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People are still moving to Utah. Where are they coming from?

People are still moving to Utah. Where are they coming from?

Californians continue to move to the Beehive State, though in smaller numbers

<bsp-timestamp data-timestamp="1703017450000"> Dec 19, 2023, 1:24pm MST</bsp-timestamp>

As Utah continues to grow, it’s no surprise that the largest number of new residents comes from California. But it’s not the only state driving the Beehive State’s population growth.

In 2022, Utah saw an influx of 91,341 new residents, according to recent numbers from the U.S. Census Bureau. Here’s a breakdown of the top 10 states feeding Utah:

  1. California, 18,669.
  2. Washington, 8,845.
  3. Idaho, 7,774.
  4. Texas, 7,070. 
  5. Arizona, 5,357. 
  6. Colorado, 5,327. 
  7. Nevada, 3,549. 
  8. Florida, 3,025. 
  9. Oregon, 2,413. 
  10. New York, 2,236. 

Emily Harris, a demographic analyst at the University of Utah’s Kem C. Gardner Policy Institute, told the Deseret News last year that the number of Californians moving to Utah isn’t surprising given California’s sheer size. It’s the most populated state in the nation and has seen significant domestic net out-migration for decades. Plus, Utah is fairly close to the Golden State.

And Utah isn’t even in the top 10 states that have received the most new residents from California. The number in Utah pales in comparison to the over 50,000 Californians that move to states like Arizona, Texas, Nevada and Washington, according to Harris’ research.

The number of Californians heading to Utah last year dropped 20% from 23,219 in 2021.

Utah was the fastest-growing state in the country between the 2010 and 2020 censuses. Gov. Spencer Cox seemed to discourage Californians from moving to Utah when asked at a news conference in February what the state was doing to attract new residents.

“Our biggest problems are more growth-related. We would love for people to stay in California instead of coming as refugees to Utah,” the governor said. Cox said Utah’s biggest problems are housing and water.

Asked later in the news conference what he meant by saying people in California should stay there, Cox said, “What I mean is, we’ve had a lot of people move from California into our state. Growth is our biggest issue right now. So we would love to see California cutting taxes and regulations. I think that would be good.”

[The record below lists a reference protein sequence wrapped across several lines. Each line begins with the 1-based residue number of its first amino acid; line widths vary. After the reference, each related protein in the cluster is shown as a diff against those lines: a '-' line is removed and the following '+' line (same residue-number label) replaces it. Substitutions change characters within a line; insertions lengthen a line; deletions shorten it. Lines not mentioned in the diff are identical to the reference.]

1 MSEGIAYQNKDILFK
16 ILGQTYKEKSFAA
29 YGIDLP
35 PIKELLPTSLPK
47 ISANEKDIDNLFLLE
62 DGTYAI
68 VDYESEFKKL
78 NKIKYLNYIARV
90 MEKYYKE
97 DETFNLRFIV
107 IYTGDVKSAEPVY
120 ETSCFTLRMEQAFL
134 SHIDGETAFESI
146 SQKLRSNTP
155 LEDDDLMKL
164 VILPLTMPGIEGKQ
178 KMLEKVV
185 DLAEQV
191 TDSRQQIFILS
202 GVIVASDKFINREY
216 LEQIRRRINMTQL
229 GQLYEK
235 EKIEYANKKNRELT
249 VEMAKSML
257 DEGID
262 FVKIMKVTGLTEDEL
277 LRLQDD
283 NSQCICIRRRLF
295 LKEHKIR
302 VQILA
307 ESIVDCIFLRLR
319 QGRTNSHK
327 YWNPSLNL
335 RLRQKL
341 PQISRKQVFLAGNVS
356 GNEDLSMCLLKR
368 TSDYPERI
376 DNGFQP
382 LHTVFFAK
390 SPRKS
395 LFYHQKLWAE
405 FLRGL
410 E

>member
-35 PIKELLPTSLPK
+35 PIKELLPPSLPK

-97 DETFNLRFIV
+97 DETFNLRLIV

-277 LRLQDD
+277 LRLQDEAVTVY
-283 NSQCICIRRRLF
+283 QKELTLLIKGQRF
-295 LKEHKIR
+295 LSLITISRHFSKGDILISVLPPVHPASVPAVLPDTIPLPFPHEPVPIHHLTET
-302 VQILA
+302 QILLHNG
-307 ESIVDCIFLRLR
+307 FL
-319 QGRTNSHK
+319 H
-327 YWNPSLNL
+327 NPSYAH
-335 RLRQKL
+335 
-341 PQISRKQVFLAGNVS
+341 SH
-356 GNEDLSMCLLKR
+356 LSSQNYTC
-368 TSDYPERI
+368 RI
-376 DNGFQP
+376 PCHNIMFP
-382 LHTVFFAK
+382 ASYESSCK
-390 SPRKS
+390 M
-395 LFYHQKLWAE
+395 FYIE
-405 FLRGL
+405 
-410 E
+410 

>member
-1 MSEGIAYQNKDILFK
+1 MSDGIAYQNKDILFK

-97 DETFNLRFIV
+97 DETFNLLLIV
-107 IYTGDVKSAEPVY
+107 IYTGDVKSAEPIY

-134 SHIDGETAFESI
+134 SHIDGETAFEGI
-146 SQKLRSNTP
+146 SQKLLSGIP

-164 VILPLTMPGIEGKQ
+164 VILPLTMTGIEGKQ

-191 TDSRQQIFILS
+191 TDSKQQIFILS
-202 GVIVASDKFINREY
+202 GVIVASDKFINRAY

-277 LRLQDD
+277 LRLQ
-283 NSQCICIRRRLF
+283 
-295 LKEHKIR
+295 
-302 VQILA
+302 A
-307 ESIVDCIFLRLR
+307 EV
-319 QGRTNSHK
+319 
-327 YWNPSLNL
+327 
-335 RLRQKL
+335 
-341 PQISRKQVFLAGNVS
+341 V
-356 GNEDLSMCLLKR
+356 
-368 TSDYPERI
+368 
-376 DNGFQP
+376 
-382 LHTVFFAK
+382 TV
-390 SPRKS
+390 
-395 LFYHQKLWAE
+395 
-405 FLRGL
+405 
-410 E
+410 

Rent or buy in today’s housing market?

The record in-migration continues to increase the demand for rental housing in the state, according to the Rental Housing Association of Utah

“Demand for rental housing has never been higher,” said Paul Smith, executive director of the Rental Housing Association of Utah. “Higher mortgage interest rates have sidelined many people from homeownership. This has placed even greater demand on all types of rentals.” 

The nonprofit trade association represents about 3,500 rental operators, ranging from basement apartment owners to large management companies, and more than 160,000 units.

In October, the Deseret News reported that high interest rates and record housing prices bolstered the argument for choosing to rent rather than buy.

Affordable housing plan

As part of his 2024-25 budget proposal, Cox unveiled an ambitious plan for the state to build 35,000 starter homes by 2028. It calls for a $150 million investment, including an additional $50 million for the First-time Homebuyer Assistance Program launched last year that subsidizes the purchase of newly built starter homes.

Record migration combined with higher interest rates is making Utah’s housing shortage worse, according to Smith.

During a building boom, Utah made up significant ground on its housing shortage, shrinking the gap from 56,800 units in 2017 to 28,400 units in 2022. But as homebuilding activity is expected to contract, new households will outnumber new housing units. Consequently, the housing shortage will likely increase to over 37,000 units by 2024, according to a September report from University of Utah’s Kem C. Gardner Policy Institute.

Housing expert Dejan Eskic, a researcher at the institute, expects the shortage to last through the decade.

In 2022, there were 14,236 authorized permits for multifamily units on the Wasatch Front (Salt Lake, Utah, Davis, Weber counties), down 25% from 19,081 permits in 2021, according to the rental association. In the first half of 2023, just 5,782 permits were approved for apartments, town houses and condominiums. 

Committee to Elect Megan Ratchford
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